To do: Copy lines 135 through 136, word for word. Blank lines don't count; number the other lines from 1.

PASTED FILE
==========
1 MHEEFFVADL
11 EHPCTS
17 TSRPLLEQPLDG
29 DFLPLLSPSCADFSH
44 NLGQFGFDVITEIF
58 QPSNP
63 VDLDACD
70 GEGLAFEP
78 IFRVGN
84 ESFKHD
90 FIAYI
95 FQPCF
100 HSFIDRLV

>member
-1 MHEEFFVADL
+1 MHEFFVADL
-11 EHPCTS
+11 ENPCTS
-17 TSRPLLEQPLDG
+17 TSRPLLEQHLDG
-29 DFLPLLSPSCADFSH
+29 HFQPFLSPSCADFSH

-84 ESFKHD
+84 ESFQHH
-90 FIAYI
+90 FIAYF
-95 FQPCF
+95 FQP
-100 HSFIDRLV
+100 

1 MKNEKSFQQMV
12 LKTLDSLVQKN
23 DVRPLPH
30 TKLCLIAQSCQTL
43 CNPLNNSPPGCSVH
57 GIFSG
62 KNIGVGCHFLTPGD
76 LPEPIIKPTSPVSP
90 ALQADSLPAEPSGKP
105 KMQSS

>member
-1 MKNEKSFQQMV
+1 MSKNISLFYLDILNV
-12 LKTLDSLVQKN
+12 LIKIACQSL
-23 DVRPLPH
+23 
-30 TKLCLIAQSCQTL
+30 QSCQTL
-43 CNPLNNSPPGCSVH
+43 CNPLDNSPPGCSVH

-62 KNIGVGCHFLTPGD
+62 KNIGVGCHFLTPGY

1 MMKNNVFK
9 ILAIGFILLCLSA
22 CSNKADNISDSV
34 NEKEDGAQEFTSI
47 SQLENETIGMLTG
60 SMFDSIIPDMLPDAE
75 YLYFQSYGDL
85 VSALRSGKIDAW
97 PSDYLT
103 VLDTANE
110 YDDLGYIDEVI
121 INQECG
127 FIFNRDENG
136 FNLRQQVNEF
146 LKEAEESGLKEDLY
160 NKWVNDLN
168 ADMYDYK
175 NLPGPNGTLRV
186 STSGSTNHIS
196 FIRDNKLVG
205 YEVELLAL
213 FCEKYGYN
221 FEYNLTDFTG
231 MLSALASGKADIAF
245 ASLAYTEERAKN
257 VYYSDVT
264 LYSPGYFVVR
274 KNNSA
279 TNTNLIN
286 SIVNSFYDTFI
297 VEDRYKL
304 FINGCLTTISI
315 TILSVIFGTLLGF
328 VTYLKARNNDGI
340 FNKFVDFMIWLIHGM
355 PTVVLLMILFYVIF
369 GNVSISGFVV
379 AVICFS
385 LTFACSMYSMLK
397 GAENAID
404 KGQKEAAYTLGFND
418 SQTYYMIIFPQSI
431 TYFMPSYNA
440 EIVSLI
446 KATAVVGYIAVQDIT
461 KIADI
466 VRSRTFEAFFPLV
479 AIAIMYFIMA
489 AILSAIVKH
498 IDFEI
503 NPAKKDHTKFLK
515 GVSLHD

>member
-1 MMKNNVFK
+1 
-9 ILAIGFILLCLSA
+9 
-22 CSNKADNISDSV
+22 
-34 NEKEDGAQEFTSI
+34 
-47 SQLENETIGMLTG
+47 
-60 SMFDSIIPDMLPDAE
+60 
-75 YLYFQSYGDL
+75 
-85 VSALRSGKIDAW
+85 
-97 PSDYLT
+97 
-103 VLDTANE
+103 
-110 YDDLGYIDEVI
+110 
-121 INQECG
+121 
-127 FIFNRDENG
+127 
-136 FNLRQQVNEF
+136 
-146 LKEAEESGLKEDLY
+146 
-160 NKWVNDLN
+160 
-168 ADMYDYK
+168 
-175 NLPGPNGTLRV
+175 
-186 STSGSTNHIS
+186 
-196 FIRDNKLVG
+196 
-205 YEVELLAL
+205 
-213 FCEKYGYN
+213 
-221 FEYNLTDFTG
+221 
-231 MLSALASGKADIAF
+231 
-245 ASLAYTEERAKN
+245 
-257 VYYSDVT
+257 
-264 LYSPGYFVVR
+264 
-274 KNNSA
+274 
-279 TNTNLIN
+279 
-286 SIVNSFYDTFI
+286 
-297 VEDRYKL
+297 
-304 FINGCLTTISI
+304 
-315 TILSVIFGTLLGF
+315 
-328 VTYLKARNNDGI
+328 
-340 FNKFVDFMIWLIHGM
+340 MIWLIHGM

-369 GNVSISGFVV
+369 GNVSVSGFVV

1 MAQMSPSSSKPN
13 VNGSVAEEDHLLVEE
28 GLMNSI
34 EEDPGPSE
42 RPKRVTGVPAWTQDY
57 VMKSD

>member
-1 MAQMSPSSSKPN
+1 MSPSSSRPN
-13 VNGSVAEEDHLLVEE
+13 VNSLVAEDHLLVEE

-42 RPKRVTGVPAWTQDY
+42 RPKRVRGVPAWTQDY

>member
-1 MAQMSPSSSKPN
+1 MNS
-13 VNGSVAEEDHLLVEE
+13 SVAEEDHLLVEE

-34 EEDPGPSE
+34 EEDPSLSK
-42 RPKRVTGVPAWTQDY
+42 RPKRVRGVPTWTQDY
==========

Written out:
-146 LKEAEESGLKEDLY
+146 